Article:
Through a case study of images depicting Rome's Capitoline Temple of Jupiter Optimus Maximus, this chapter explores fault lines in the interpretation of ancient artistic and modern scientific images of ancient Roman architecture. Coins from the Late Republic through the High Empire depict the Temple of Jupiter, including the first ever Roman coin issue to feature a temple, that of Volteius (ca. 78 BCE). Detailed relief representations survive from the second century CE. Because the Temple of Jupiter was arguably the most important temple in Rome, many modern plans, elevations, models, and three-dimensional reconstructions depict this structure, primarily in its first (archaic) and final (Domitianic) phases. The author argues that the ancient concept of mimesis provides a useful lens for analyzing architectural representations both ancient and modern because it prompts consideration of artistic intent and audience response.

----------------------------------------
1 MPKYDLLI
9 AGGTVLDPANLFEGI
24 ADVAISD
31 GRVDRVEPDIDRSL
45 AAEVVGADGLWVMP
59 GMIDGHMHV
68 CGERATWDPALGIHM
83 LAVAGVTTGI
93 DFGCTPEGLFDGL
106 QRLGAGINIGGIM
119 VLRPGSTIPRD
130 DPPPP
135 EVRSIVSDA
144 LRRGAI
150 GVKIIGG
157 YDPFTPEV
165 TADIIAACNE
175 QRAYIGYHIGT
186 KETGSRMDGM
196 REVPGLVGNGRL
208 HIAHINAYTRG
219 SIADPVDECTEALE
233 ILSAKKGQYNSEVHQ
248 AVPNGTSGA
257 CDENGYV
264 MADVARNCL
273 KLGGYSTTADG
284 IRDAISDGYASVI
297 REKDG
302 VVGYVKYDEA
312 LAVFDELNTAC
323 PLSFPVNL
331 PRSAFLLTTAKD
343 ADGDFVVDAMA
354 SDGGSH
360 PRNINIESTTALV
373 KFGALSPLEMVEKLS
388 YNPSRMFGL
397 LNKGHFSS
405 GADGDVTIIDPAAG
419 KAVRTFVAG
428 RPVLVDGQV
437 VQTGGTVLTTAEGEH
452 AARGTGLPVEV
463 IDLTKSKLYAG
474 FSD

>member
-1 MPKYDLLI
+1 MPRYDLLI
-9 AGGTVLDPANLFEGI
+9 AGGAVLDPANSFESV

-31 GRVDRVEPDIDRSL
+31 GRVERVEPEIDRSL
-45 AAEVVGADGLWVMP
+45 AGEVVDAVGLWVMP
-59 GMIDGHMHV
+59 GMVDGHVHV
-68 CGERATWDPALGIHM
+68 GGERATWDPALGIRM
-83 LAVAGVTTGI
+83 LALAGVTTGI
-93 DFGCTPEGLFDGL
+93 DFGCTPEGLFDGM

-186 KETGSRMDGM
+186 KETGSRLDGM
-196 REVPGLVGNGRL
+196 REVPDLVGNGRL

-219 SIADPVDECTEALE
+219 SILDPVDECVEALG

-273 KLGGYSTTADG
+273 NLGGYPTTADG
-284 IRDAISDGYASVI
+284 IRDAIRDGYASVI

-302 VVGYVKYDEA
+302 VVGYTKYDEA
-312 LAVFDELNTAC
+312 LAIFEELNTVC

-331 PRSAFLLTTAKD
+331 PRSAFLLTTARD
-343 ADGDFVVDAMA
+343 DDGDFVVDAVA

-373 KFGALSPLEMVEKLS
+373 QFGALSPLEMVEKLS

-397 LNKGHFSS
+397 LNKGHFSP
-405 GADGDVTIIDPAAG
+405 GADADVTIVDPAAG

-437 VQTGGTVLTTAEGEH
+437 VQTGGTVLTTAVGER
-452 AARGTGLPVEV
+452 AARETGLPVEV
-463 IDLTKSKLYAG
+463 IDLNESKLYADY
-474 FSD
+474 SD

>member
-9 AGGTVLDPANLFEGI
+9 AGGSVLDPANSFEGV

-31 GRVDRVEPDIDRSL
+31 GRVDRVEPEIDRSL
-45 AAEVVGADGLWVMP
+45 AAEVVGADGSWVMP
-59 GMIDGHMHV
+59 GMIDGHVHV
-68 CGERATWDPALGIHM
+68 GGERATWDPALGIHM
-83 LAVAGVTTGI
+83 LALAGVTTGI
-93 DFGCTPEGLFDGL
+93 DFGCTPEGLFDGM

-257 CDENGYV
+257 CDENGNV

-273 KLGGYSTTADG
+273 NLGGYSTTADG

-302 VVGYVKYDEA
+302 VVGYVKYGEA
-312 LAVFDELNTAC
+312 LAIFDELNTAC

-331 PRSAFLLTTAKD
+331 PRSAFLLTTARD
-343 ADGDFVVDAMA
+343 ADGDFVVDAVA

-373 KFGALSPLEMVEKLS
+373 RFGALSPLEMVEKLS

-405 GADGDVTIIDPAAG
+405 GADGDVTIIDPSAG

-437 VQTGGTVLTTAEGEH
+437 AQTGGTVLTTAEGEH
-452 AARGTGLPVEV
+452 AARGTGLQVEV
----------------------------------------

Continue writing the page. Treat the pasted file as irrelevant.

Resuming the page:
Romanesque vs Gothic Architecture
Roman Heritage in Algeria- Breath Taking Images of Timgad